PROCUREMENT - Bid Protests - GAO procedures - GAO decisions - Reconsideration DIGEST: Prior decision is affirmed where protester does not show that initial decision dismissing protest as untimely was in error. The Army informed CDSC that "the technical merit of its proposal does not merit funding and will not be considered for award.". Which was received in our Office on May 25. Because CDSC failed to file the protest within 10 working days after the basis of protest was known. CDSC claims that its protest was in fact timely filed because before submitting its May 16 letter. The May 1 letter which CDSC refers to on reconsideration was nothing more than an information copy to our Office of a letter requesting action by the courts.
B-239858.2, Aug 16, 1990, 90-2 CPD 136
PROCUREMENT - Bid Protests - GAO procedures - GAO decisions - Reconsideration DIGEST: Prior decision is affirmed where protester does not show that initial decision dismissing protest as untimely was in error.
Cajar Defense Support Company-- Reconsideration:
Cajar Defense Support Company (CDSC) requests reconsideration of our decision, Cajar Defense Support Co., B-239858, June 7, 1990, 90-1 CPD Para. 539, in which we dismissed CDSC's protest as untimely.
We affirm the prior decision.
On June 23, 1989, CDSC submitted an offer under request for proposals (RFP) No. DAAA21-89-BAA5, issued by the Department of the Army for a "Non- Conventional Kill/Incapacitation Mechanism." By letter dated April 27, 1990, the Army informed CDSC that "the technical merit of its proposal does not merit funding and will not be considered for award." CDSC filed a protest challenging the Army's decision by letter dated May 16, which was received in our Office on May 25. Because CDSC failed to file the protest within 10 working days after the basis of protest was known, as required by our Bid Protest Regulations, 4 C.F.R. Sec. 21.2(a)(2) (1990), we dismissed CDSC's protest as untimely.
On reconsideration, CDSC claims that its protest was in fact timely filed because before submitting its May 16 letter, CDSC had sent our Office a copy of a letter it had addressed to the federal district courts in Morristown and Newark, New Jersey, dated May 1, in which CDSC apparently attempted to file a complaint before the courts challenging the Army's evaluation of its proposal.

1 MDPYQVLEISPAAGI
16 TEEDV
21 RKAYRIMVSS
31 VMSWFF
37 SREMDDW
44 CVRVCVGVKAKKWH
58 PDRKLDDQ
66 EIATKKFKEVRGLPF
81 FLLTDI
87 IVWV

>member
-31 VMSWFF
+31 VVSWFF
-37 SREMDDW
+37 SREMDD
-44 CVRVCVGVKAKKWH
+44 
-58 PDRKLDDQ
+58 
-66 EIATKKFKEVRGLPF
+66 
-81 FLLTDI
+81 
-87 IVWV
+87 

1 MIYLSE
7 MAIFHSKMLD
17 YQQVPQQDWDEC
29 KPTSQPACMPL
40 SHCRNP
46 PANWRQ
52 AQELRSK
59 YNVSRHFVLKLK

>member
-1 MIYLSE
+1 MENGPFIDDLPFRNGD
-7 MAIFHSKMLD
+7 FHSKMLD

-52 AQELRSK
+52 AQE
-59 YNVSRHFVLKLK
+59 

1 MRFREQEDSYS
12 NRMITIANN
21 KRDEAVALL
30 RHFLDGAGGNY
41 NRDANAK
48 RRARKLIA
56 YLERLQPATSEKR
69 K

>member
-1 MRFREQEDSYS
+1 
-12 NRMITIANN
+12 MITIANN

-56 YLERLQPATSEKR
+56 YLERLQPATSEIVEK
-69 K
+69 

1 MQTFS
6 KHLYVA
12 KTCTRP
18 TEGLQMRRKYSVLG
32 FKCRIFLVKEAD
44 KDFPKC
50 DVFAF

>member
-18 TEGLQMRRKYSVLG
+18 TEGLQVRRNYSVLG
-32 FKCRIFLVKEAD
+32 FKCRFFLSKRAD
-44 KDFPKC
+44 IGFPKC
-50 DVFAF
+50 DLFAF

Our Regulations explicitly require protesters to set forth a detailed statement of the factual and legal grounds of protest. 4 C.F.R. Sec. 21.1(c)(4); Cajar Defense Support Co., B-238621, Feb. 26, 1990, 90-1 CPD Para. 235. As noted in our prior decision, the May 1 letter which CDSC refers to on reconsideration was nothing more than an information copy to our Office of a letter requesting action by the courts. Contrary to CDSC's assertions, there was no basis for construing the letter as a direct protest to our Office. CDSC addressed the letter to the courts and made the specific request "that this entire general and specific protest issue be moved into the jurisdiction of the Federal District Court." CDSC also asked the courts for "specific advice" as to how the company should "handle" its protest. Nowhere in the May 1 letter did CDSC directly request a ruling by the Comptroller General or request any specific relief from this Office. Accordingly, the May 1 letter did not constitute a valid protest to this Office. See 4 C.F.R. Sec. 21.1(b)(4), 21.1(b)(5); Cajar Defense Support Co., B-238622, Feb. 28, 1990, 90-1 CPD Para. 250; American Mutual Protective Bureau et al., B-213904 et al., Aug. 8, 1984, 84-2 CPD Para. 157.
CDSC claims that we nevertheless are barred from dismissing its protest since we accepted the protest and assigned a protest file number to the case. CDSC is incorrect; there is no requirement that we decide a protest on the merits simply because we accepted the initial filing of the protest. Cajar Defense Support Co.-- Recon., B-238621.2; B-238622.2, May 18, 1990, 90-1 CPD Para. 488. To the contrary, under our Regulations, we can dismiss a protest at any time when the propriety of the dismissal becomes clear. See 4 C.F.R. Sec. 21.3(m).
In its request for reconsideration, CDSC also alleges that our Office must have colluded with the Army to dismiss its protest; specifically, CDSC contends that the Army's use of our file number in its June 5 correspondence to our Office requesting that the protest be dismissed indicates improper communications between our staff and the Army.
As a preliminary matter, we fail to see how the Army's knowledge of the file number indicates any impropriety. In order to facilitate the process, every protest filed in our Office is assigned a file number; receipt of the protest is acknowledged and the agency is advised of the filing of the protest; and both parties are advised of the file number.
Due to the volume of correspondence our Office receives, we prefer both the protester and the contracting activity to identify all correspondence on a particular protest matter by this number, which any party may ascertain simply by calling our Office. Further, the June 5 correspondence from the Army to which CDSC refers is a request for dismissal which the Army unilaterally decided to submit to our Office. was not received in time to have a bearing on our decision to dismiss CDSC's protest. Even if it had been received earlier, however, there is nothing improper in considering such a submission; our Regulations expressly recognize that we will dismiss a protest when the propriety of doing so only becomes clear after receipt of information from the contracting agency. 4 C.F.R. Sec. 21.3(m).
The prior decision is affirmed.